4. Nassir Little
Miami has found success on the defensive side of the ball in recent years. If they wish to add to that strength, they should look at North Carolina forward Nassir Little. In his lone season as a Tar Heel, Little averaged 9.8 points, 4.6 rebounds and 0.7 assists per game on 47.8 percent shooting from the field.
Don’t get too distraught by his numbers, as they came in just 18 minutes per game. He played behind seniors Luke Maye, Kenny Williams and Cameron Johnson (a projected first round pick in this year’s draft). A primary reason why is because Little is still a raw talent. As Bleacher Report‘s Mirin Fader reported, Little got a late start playing basketball:
"“He didn’t start playing basketball competitively until around age 12, until he taught himself the game watching YouTube highlights, mainly Kevin Durant‘s. Little was so mesmerized by Durant, he did a little shoulder shimmy before his free throws too.”"
Despite his draft stock falling as the season went on, Little can still be a quality NBA player one day. He stands 6’6″ with a 7’1″ wingspan, which is a great frame to work with. He shoots 77.8 percent at the free throw line, which suggests his shooting is somewhat fixable. His frame allows him to be played at various positions, and Spoelstra has been a big practicer of position-less basketball. His ability to finish at the rim makes him dangerous on the fast break.
Little’s main calling card is his defense. His frame, strength and quickness make him very versatile. He is the perfect switchable defender, as he could one day be able to switch onto every position without fear of getting blown by or powered through. As switchability on defense becomes more of a necessity, Little will already have that skill entering the league. He also has the motor to be a good rebounder, hinting that he could be a solid modern power forward.
The main problem with selecting Little is that it likely won’t fix Miami’s weakness: offense. Drafting little suggests Richardson is capable of being a primary scorer, or that he and Winslow can be the two features of the offense for the foreseeable future. Although both of them improved last year, it’s very hard to say they can be the primary offensive players moving forward. The offense looked okay when Winslow was in command, albeit for a rather small sample size.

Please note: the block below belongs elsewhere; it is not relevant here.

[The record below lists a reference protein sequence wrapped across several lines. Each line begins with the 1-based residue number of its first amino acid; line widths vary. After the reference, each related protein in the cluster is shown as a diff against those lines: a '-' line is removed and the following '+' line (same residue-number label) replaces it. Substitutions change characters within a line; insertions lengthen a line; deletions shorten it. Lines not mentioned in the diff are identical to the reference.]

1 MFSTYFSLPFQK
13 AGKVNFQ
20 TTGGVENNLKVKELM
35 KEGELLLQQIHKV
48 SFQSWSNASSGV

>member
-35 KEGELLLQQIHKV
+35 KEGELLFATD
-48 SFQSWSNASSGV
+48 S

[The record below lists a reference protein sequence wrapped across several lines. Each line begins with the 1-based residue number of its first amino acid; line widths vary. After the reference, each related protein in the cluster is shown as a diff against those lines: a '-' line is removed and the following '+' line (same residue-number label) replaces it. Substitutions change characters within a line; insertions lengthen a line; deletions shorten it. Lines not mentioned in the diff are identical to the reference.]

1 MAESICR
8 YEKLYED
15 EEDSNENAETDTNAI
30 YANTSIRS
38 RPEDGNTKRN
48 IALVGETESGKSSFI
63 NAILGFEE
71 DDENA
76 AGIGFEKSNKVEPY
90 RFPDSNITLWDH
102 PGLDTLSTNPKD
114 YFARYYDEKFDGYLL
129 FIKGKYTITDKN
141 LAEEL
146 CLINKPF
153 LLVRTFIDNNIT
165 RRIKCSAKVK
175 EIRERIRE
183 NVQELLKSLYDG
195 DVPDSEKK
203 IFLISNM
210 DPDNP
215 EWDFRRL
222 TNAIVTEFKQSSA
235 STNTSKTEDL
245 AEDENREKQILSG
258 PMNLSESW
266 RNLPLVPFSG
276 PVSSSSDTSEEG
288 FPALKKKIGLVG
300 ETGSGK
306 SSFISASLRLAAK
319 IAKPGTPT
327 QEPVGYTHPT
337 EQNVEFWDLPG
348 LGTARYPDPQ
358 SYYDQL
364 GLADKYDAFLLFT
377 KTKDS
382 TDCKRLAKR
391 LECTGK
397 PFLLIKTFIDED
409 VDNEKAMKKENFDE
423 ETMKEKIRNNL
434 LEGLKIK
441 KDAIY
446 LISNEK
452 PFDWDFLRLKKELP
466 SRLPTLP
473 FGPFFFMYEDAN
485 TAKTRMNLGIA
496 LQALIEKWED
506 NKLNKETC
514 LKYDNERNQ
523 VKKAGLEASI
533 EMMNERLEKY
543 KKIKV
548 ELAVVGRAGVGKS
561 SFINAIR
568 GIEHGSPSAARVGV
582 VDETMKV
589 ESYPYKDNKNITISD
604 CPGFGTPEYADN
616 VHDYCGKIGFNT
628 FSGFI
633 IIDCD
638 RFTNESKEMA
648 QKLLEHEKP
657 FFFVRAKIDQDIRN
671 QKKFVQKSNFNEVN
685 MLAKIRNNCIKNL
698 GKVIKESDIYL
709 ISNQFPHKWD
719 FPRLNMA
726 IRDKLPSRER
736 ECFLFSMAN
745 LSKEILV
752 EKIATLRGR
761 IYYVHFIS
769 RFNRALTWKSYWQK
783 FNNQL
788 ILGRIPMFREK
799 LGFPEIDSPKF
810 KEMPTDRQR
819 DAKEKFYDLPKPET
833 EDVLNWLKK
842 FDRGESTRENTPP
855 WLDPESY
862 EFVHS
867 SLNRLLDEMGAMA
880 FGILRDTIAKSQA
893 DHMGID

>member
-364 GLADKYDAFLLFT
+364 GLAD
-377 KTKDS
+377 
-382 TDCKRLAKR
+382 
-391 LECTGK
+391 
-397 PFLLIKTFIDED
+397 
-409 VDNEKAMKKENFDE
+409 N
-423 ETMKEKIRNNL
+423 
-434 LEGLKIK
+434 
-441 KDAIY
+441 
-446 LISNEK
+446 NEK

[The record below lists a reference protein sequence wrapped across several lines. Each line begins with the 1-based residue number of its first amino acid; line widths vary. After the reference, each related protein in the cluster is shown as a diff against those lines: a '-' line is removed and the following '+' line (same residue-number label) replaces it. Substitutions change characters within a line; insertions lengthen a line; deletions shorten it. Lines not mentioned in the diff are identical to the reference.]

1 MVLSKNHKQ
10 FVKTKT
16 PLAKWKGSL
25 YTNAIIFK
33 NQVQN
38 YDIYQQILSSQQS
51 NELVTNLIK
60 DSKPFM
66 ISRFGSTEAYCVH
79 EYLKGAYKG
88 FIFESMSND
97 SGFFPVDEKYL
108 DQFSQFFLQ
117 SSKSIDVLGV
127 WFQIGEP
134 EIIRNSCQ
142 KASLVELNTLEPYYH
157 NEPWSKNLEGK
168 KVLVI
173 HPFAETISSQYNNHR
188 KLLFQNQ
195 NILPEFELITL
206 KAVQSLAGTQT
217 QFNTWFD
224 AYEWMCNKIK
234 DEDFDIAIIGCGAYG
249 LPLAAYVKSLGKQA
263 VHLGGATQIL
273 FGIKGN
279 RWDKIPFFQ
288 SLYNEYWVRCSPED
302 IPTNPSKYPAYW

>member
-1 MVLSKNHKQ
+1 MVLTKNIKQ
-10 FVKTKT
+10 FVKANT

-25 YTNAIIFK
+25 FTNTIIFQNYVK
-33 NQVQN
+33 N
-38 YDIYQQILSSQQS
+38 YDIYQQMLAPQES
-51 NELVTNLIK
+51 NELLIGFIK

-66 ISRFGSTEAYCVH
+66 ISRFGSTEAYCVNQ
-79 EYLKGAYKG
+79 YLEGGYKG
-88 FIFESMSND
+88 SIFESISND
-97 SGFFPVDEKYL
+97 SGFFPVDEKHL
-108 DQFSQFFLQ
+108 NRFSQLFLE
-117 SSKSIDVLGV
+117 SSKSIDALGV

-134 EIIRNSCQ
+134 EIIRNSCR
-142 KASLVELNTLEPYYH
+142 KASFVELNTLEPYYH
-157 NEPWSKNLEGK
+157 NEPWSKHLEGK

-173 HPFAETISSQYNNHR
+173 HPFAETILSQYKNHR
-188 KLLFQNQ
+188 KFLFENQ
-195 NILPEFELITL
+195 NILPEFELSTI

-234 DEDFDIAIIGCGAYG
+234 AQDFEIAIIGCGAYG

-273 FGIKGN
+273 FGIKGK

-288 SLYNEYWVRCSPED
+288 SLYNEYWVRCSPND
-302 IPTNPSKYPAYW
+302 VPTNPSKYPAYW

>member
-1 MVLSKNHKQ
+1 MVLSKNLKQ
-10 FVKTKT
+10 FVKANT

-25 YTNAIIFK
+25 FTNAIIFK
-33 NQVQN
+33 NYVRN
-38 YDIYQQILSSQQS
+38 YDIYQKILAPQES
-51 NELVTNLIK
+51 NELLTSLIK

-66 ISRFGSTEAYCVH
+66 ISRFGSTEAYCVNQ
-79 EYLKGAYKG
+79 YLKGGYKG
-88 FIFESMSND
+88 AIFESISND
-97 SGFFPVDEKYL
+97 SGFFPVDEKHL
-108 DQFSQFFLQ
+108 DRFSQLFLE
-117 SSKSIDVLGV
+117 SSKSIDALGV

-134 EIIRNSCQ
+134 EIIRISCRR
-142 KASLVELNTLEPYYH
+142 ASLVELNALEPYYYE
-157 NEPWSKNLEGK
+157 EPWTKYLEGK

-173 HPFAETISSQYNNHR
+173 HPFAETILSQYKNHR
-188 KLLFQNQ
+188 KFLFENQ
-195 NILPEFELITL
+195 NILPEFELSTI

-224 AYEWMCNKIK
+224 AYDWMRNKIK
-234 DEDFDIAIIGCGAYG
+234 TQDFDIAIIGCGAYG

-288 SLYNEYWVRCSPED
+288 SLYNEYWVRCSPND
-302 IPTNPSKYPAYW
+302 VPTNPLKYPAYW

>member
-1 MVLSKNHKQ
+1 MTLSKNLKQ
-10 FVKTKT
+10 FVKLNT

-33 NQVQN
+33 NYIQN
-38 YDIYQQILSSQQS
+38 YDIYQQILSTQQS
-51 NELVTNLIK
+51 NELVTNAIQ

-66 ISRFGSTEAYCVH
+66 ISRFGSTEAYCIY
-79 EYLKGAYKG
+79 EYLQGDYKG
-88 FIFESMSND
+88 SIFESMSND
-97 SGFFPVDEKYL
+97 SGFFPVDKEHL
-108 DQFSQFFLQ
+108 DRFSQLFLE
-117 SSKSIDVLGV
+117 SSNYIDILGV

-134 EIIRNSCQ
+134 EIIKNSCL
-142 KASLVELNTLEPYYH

Little has the physical tools to become a solid scorer but didn’t show skills frequently enough in his lone college season. He was an inept shot creator and ball-handler. It would be surprising for him to be the main focus on offense. He also shouldn’t be expected to be a reliable playmaker. Although he wasn’t a ball hog, he did a poor job of finding open teammates.
In Miami, he would be used similarly to Derrick Jones Jr., as they would be used mostly as rollers in the pick-and-roll, which capitalizes on their athleticism and hides their inability to create shots for themselves.
Going with Little would suggest they’d try to repair the offense with the pieces they already have. His defense could be NBA-ready out of the gate, but his offense may never be close to as good. That’s the primary concern with Miami, a poor offensive team, drafting him.